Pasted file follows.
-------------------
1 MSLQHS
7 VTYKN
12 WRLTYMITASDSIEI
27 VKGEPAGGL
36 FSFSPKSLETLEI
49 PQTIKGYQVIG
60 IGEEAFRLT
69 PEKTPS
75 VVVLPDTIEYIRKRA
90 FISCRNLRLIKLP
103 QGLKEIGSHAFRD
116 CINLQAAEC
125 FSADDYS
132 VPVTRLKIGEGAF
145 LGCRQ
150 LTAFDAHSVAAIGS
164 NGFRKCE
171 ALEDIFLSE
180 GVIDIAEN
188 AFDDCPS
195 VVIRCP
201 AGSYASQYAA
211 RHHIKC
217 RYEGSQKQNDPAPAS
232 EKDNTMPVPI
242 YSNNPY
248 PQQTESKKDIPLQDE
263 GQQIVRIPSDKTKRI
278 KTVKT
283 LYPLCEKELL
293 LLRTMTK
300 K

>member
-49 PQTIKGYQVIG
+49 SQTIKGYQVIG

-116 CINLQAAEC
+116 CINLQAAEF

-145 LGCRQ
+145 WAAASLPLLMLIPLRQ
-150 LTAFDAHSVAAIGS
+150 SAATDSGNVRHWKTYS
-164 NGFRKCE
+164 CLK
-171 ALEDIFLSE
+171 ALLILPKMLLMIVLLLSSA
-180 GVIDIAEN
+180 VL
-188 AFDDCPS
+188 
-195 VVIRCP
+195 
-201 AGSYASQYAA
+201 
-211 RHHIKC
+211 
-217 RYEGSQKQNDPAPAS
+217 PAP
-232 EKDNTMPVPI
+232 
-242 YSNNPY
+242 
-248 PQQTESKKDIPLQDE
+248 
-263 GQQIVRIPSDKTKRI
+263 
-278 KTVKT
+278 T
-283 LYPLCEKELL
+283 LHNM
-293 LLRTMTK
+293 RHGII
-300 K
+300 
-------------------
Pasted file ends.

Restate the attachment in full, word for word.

1 MSLQHS
7 VTYKN
12 WRLTYMITASDSIEI
27 VKGEPAGGL
36 FSFSPKSLETLEI
49 PQTIKGYQVIG
60 IGEEAFRLT
69 PEKTPS
75 VVVLPDTIEYIRKRA
90 FISCRNLRLIKLP
103 QGLKEIGSHAFRD
116 CINLQAAEC
125 FSADDYS
132 VPVTRLKIGEGAF
145 LGCRQ
150 LTAFDAHSVAAIGS
164 NGFRKCE
171 ALEDIFLSE
180 GVIDIAEN
188 AFDDCPS
195 VVIRCP
201 AGSYASQYAA
211 RHHIKC
217 RYEGSQKQNDPAPAS
232 EKDNTMPVPI
242 YSNNPY
248 PQQTESKKDIPLQDE
263 GQQIVRIPSDKTKRI
278 KTVKT
283 LYPLCEKELL
293 LLRTMTK
300 K

>member
-49 PQTIKGYQVIG
+49 SQTIKGYQVIG

-116 CINLQAAEC
+116 CINLQAAEF

-145 LGCRQ
+145 WAAASLPLLMLIPLRQ
-150 LTAFDAHSVAAIGS
+150 SAATDSGNVRHWKTYS
-164 NGFRKCE
+164 CLK
-171 ALEDIFLSE
+171 ALLILPKMLLMIVLLLSSA
-180 GVIDIAEN
+180 VL
-188 AFDDCPS
+188 
-195 VVIRCP
+195 
-201 AGSYASQYAA
+201 
-211 RHHIKC
+211 
-217 RYEGSQKQNDPAPAS
+217 PAP
-232 EKDNTMPVPI
+232 
-242 YSNNPY
+242 
-248 PQQTESKKDIPLQDE
+248 
-263 GQQIVRIPSDKTKRI
+263 
-278 KTVKT
+278 T
-283 LYPLCEKELL
+283 LHNM
-293 LLRTMTK
+293 RHGII
-300 K
+300 